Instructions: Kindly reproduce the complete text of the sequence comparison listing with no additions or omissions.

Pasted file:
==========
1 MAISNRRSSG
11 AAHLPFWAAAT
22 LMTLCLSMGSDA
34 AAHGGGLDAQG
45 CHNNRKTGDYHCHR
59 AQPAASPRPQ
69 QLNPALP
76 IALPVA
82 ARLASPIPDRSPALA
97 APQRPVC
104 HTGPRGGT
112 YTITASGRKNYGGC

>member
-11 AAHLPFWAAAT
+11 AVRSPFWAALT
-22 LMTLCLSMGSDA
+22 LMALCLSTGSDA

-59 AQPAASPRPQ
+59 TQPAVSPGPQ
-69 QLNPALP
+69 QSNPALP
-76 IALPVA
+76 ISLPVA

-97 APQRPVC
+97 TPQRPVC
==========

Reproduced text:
1 MAISNRRSSG
11 AAHLPFWAAAT
22 LMTLCLSMGSDA
34 AAHGGGLDAQG
45 CHNNRKTGDYHCHR
59 AQPAASPRPQ
69 QLNPALP
76 IALPVA
82 ARLASPIPDRSPALA
97 APQRPVC
104 HTGPRGGT
112 YTITASGRKNYGGC

>member
-11 AAHLPFWAAAT
+11 AVRSPFWAALT
-22 LMTLCLSMGSDA
+22 LMALCLSTGSDA

-59 AQPAASPRPQ
+59 TQPAVSPGPQ
-69 QLNPALP
+69 QSNPALP
-76 IALPVA
+76 ISLPVA

-97 APQRPVC
+97 TPQRPVC